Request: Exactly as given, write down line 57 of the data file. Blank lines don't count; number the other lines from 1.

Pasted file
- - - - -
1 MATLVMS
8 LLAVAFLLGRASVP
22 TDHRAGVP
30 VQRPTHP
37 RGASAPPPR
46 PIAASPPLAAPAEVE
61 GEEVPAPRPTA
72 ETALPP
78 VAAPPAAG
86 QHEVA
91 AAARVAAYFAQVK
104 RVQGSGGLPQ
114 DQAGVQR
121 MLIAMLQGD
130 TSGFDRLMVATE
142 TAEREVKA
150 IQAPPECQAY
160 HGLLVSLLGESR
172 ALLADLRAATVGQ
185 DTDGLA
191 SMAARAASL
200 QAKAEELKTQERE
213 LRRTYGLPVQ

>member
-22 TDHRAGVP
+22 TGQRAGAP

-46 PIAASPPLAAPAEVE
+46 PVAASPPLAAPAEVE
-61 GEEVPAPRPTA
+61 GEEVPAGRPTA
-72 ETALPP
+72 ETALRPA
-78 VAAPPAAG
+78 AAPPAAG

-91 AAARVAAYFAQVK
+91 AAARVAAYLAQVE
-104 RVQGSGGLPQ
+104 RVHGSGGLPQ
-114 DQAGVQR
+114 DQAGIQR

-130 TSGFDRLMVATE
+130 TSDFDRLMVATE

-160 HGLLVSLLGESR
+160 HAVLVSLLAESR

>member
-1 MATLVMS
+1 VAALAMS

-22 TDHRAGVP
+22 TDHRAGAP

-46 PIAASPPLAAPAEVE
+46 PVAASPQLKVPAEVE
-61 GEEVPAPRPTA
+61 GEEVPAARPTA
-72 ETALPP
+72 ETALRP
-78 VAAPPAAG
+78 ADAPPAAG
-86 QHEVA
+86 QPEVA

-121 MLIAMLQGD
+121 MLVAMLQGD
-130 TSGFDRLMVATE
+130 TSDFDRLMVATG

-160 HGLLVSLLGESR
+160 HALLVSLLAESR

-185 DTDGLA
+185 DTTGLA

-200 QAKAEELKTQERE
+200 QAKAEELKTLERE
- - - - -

+78 ADAPPAAG